On 10/29/2010 12:01 PM, John Chambers wrote:
Does anyone here know what a "bypass code" is? Or how to implement it
on lp5250d for windows?


A "bypass code" is a way to send printer escape codes to a printer without worrying about them being fouled up by the printer emulation software (which converts from IBM printer language to the actual printer language) or the ASCII/EBCDIC translation process.

They used a sequence of &% as a toggle to switch into and out of 'bypass' mode. from there, anything received is in hex. It will be used to fashion actual bytes to be sent as-is to the printer. So for example, you might have this:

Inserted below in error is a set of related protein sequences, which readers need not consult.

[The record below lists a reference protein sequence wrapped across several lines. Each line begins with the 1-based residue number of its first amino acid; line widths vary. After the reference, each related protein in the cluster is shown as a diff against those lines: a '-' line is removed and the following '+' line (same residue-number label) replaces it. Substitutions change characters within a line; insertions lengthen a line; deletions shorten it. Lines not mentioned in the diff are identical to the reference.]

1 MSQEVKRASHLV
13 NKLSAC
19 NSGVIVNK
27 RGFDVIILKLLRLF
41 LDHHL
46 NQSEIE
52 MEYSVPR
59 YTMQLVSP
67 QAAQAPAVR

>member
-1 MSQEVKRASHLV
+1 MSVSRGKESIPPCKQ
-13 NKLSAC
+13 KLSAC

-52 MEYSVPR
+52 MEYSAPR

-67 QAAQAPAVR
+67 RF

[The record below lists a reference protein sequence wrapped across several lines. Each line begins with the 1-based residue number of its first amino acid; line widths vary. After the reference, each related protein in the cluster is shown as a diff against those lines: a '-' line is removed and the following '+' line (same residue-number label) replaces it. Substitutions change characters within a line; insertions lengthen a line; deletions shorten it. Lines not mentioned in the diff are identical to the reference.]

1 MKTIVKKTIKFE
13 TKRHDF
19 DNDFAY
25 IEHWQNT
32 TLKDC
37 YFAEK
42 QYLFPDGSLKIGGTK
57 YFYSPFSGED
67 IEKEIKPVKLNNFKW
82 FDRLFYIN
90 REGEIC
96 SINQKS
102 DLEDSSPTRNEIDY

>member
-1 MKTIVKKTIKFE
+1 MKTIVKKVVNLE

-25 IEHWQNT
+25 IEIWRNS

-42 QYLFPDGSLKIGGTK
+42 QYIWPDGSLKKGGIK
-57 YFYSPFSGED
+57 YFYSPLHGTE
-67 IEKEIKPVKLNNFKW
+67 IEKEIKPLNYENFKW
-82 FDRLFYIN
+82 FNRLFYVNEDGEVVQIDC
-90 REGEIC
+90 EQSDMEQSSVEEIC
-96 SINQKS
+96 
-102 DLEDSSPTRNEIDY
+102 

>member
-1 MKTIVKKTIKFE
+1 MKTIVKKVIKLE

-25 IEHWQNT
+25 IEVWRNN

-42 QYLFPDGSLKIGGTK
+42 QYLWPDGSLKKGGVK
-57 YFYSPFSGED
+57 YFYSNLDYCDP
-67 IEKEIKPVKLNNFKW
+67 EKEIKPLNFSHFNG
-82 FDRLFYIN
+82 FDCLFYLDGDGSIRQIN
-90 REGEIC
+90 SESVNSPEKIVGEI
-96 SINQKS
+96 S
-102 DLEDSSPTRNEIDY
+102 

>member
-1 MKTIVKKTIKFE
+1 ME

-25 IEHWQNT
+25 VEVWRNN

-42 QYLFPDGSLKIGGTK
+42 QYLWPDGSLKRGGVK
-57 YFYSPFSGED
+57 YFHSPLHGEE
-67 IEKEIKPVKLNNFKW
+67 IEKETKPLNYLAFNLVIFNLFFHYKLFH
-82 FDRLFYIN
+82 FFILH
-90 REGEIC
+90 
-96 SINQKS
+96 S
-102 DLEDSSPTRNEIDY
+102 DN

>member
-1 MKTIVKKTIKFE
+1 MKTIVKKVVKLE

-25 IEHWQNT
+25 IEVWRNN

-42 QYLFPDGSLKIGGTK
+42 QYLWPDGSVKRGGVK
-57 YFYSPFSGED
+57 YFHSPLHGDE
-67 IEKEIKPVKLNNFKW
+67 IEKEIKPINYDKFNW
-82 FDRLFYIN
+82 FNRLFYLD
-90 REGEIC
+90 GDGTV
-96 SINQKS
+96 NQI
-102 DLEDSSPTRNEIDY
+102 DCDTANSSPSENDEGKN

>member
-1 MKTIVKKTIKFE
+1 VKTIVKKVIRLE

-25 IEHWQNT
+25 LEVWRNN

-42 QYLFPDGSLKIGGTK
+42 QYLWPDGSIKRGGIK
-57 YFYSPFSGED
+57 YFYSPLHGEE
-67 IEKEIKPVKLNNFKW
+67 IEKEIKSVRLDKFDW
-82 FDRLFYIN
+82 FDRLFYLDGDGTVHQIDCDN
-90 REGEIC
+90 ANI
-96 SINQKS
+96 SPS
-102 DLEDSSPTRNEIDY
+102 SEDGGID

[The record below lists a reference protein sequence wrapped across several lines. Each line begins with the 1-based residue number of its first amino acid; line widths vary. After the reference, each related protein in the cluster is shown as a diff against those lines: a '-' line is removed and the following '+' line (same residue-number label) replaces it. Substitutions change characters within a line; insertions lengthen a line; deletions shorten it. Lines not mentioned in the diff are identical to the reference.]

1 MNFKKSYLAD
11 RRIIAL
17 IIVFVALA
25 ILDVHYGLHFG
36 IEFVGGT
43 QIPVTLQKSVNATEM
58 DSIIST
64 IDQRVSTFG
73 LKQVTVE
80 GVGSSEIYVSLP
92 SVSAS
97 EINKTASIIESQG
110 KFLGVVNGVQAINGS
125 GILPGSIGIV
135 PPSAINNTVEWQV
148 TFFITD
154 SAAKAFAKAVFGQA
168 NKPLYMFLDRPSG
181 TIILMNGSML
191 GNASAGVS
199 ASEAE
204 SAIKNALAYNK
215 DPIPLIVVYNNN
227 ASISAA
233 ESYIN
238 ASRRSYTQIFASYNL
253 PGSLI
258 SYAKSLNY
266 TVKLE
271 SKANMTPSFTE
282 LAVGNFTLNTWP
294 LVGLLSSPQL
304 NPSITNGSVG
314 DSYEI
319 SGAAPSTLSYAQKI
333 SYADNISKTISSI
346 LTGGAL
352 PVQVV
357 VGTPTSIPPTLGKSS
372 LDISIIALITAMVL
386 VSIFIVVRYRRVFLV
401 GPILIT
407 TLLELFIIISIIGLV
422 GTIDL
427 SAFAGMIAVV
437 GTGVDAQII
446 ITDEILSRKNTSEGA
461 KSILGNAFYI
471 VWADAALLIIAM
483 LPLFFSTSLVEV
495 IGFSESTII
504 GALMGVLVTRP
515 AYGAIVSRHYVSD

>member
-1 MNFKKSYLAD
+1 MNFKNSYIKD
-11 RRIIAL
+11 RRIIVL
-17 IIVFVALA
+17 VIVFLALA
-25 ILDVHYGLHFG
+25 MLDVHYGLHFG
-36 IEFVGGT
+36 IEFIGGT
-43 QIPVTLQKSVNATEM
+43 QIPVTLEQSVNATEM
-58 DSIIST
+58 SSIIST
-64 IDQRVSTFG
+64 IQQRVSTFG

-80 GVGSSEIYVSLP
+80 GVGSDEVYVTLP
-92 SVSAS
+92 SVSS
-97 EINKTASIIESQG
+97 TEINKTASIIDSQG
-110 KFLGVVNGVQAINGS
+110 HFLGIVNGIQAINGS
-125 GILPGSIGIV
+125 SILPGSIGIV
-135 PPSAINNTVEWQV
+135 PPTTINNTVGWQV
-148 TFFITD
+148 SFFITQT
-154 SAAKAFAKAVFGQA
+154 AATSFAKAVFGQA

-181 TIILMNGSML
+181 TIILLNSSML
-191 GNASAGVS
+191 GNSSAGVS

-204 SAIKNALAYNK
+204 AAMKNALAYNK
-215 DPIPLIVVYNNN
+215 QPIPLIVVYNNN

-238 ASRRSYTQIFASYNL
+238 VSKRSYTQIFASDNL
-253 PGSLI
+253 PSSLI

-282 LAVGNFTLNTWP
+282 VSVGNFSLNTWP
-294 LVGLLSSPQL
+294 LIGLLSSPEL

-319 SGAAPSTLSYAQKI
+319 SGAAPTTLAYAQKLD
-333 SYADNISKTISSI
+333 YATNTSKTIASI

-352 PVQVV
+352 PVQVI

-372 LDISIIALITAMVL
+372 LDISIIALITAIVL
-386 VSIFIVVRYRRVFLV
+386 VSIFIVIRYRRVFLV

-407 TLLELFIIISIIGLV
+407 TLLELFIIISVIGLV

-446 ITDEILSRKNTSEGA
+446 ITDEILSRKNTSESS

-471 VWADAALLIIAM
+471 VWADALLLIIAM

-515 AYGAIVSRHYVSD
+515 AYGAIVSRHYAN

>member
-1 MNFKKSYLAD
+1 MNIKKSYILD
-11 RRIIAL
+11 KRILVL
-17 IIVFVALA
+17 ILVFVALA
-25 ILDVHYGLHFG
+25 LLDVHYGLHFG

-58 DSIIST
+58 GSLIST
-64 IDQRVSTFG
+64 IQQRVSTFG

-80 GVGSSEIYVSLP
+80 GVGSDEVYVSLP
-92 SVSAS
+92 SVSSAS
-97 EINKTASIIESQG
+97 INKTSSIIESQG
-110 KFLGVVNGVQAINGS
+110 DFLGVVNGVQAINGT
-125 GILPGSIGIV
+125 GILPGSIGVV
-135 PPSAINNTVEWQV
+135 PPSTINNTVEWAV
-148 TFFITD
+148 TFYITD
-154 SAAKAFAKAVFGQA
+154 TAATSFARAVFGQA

&%090a0b&%

The leading &% goes into bypass mode. The 09 (two characters) is used to create a byte containing 0x09, and that's sent to the printer as-is. Likewise the 0a is converted to 0x0a, and the 0b is converted to 0x0b, and they are sent to the printer as-is. The &% ends bypass mode, and things go back to normal until the next &% appears.

Frankly, the whole thing was a kludge. A more proper (and IBM blessed) solution would be to use Host Print Transform. Or at least use SCS transparency codes if you _must_ send raw escape sequences to the printer.

I-O Corporation used these bypass codes extensively in their devices.... I have written software that works with lp5250d to emulate the way I-O handled them.

Unfortunately, my software is for FreeBSD, not Windows. And I developed it under contract, and cannot give it away. But it wasn't terribly difficult to write -- you should be able to write your own.

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